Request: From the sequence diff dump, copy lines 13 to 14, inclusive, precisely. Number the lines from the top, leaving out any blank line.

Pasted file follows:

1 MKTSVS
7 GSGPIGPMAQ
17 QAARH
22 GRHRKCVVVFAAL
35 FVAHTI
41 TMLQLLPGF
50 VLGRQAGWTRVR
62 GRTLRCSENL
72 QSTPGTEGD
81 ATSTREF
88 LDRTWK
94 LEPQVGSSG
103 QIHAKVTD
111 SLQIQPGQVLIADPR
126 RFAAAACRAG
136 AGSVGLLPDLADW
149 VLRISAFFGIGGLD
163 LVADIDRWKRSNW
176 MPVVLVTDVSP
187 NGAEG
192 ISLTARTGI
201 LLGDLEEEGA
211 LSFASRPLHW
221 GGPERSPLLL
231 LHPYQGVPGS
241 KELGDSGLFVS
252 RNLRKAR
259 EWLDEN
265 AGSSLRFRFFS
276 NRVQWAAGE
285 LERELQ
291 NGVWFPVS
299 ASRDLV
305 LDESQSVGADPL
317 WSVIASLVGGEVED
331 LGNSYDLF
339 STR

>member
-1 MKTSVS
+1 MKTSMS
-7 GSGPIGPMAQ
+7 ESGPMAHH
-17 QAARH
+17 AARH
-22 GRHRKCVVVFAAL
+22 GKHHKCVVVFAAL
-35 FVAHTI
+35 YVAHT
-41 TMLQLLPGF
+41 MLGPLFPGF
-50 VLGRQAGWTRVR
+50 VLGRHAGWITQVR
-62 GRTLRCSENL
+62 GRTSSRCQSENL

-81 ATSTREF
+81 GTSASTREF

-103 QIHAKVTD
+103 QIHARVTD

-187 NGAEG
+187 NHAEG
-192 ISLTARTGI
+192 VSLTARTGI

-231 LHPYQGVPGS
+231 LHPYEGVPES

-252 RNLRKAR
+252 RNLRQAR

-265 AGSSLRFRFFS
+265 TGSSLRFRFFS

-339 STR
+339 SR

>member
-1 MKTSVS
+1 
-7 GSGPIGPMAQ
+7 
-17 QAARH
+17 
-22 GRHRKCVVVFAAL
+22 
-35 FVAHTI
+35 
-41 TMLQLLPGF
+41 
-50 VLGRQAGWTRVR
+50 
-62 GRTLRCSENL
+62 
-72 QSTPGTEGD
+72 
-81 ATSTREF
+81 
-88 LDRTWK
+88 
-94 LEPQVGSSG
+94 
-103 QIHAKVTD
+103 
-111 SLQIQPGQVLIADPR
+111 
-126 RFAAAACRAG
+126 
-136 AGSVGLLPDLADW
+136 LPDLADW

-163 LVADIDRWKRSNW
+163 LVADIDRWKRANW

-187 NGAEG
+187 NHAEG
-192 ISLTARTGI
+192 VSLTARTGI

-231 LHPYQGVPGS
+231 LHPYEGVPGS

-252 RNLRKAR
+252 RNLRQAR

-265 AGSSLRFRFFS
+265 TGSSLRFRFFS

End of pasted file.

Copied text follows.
103 QIHAKVTD
111 SLQIQPGQVLIADPR